RHETORICAL HYPERBOLE AND THE REASONABLE PERSON STANDARD: DRAWING THE LINE BETWEEN FIGURATIVE EXPRESSION AND FACTUAL DEFAMATION Skip over navigation
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Copyright (c) 2004 Georgia Law Review Association
Georgia Law Review

RHETORICAL HYPERBOLE AND THE REASONABLE PERSON STANDARD: DRAWING THE LINE BETWEEN FIGURATIVE EXPRESSION AND FACTUAL DEFAMATION

Winter, 2004

38 Ga. L. Rev. 717

Excerpt



I. Introduction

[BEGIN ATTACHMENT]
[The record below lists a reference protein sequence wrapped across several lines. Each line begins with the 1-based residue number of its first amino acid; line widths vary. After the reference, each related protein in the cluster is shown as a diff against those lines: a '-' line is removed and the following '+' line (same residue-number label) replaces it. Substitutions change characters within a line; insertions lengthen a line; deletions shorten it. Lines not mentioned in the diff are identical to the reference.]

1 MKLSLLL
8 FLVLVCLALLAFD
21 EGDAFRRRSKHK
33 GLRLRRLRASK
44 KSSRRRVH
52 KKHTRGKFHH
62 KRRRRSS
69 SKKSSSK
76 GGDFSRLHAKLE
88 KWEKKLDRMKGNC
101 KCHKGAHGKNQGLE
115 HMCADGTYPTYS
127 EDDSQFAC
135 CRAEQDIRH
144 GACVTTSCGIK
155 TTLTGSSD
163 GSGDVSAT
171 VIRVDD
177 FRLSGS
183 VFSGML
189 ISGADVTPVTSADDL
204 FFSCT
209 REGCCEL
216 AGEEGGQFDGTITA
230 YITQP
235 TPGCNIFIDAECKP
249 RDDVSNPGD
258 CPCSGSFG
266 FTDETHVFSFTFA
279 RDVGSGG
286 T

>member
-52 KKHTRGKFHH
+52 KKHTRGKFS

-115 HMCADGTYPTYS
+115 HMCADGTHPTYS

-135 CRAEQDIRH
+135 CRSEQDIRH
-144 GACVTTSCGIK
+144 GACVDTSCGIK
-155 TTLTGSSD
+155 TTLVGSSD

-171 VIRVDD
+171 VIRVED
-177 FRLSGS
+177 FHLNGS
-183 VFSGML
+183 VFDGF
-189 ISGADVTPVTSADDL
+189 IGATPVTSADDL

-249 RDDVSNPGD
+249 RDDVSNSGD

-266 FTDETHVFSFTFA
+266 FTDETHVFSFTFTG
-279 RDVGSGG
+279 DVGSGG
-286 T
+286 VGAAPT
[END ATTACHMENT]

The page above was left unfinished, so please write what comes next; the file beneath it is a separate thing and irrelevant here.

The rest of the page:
On November 11, 1999, the Dallas Observer reported that a local judge had ordered a first-grade child be detained in a juvenile detention center for ten days while awaiting criminal charges relating to her report on a classic children's book. 1 The article, which appeared in the "News" section of the paper, was written by staff-writer Rose Farley and entitled "Stop the Madness." 2 In it, Farley reported that Darlene A. Whitten, a judge who previously presided over the juvenile court of Denton County, Texas, had ordered that the first-grader be detained at the Denton County Juvenile Detention Center in response to the child's writing of a book report on Maurice Sendak's award-winning children's book, Where the Wild Things Are. 3 The article quoted Judge Whitten as saying to the six-year-old girl that "[a]ny implication of violence in a school situation, even if it was just contained in a first-grader's book report, is reason enough for panic and overreaction," and that "[i]t's time for you to grow up, young lady, and it's time for us to stop treating kids like children." 4 Farley quoted Bruce Isaacks, the district attorney for Denton County, as stating, "[w]e've considered having her certified to stand trial as an adult, but even in Texas there are some limits." 5 The article reported that courthouse security officers ordered the six-year-old be shackled after a review of her school record revealed she had received "reprimands for spraying a boy with pineapple juice and sitting on ...
 
 
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